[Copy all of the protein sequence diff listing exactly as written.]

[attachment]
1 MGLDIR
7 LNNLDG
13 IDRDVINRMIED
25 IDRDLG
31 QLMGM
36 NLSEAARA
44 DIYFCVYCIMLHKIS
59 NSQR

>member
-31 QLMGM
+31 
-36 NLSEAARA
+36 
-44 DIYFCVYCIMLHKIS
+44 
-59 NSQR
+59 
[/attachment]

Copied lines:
1 MGLDIR
7 LNNLDG
13 IDRDVINRMIED
25 IDRDLG
31 QLMGM
36 NLSEAARA
44 DIYFCVYCIMLHKIS
59 NSQR

>member
-31 QLMGM
+31 
-36 NLSEAARA
+36 
-44 DIYFCVYCIMLHKIS
+44 
-59 NSQR
+59 